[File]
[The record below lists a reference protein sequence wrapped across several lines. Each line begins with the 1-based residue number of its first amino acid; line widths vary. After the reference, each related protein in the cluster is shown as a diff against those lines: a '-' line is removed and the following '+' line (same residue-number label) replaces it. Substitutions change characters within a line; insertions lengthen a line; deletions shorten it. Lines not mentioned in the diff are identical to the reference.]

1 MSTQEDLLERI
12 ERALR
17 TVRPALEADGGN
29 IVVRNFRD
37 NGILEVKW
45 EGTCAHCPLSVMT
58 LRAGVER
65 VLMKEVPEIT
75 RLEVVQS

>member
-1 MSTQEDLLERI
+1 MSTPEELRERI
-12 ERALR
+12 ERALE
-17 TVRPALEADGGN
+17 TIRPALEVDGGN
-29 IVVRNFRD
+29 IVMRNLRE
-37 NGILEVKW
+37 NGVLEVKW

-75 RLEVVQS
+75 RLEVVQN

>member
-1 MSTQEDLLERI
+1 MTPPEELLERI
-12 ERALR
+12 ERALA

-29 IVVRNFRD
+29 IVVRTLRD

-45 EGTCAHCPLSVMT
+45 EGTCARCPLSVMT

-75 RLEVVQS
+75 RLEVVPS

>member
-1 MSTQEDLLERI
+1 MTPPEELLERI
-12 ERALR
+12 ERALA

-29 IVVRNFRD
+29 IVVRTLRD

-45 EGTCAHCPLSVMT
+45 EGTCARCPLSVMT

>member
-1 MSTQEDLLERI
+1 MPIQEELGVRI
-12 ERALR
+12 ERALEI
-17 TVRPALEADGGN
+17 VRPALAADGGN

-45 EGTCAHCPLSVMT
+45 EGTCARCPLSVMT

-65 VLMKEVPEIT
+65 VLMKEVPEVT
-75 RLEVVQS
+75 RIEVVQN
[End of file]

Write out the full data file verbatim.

[The record below lists a reference protein sequence wrapped across several lines. Each line begins with the 1-based residue number of its first amino acid; line widths vary. After the reference, each related protein in the cluster is shown as a diff against those lines: a '-' line is removed and the following '+' line (same residue-number label) replaces it. Substitutions change characters within a line; insertions lengthen a line; deletions shorten it. Lines not mentioned in the diff are identical to the reference.]

1 MSTQEDLLERI
12 ERALR
17 TVRPALEADGGN
29 IVVRNFRD
37 NGILEVKW
45 EGTCAHCPLSVMT
58 LRAGVER
65 VLMKEVPEIT
75 RLEVVQS

>member
-1 MSTQEDLLERI
+1 MSTPEELRERI
-12 ERALR
+12 ERALE
-17 TVRPALEADGGN
+17 TIRPALEVDGGN
-29 IVVRNFRD
+29 IVMRNLRE
-37 NGILEVKW
+37 NGVLEVKW

-75 RLEVVQS
+75 RLEVVQN

>member
-1 MSTQEDLLERI
+1 MTPPEELLERI
-12 ERALR
+12 ERALA

-29 IVVRNFRD
+29 IVVRTLRD

-45 EGTCAHCPLSVMT
+45 EGTCARCPLSVMT

-75 RLEVVQS
+75 RLEVVPS

>member
-1 MSTQEDLLERI
+1 MTPPEELLERI
-12 ERALR
+12 ERALA

-29 IVVRNFRD
+29 IVVRTLRD

-45 EGTCAHCPLSVMT
+45 EGTCARCPLSVMT

>member
-1 MSTQEDLLERI
+1 MPIQEELGVRI
-12 ERALR
+12 ERALEI
-17 TVRPALEADGGN
+17 VRPALAADGGN

-45 EGTCAHCPLSVMT
+45 EGTCARCPLSVMT

-65 VLMKEVPEIT
+65 VLMKEVPEVT
-75 RLEVVQS
+75 RIEVVQN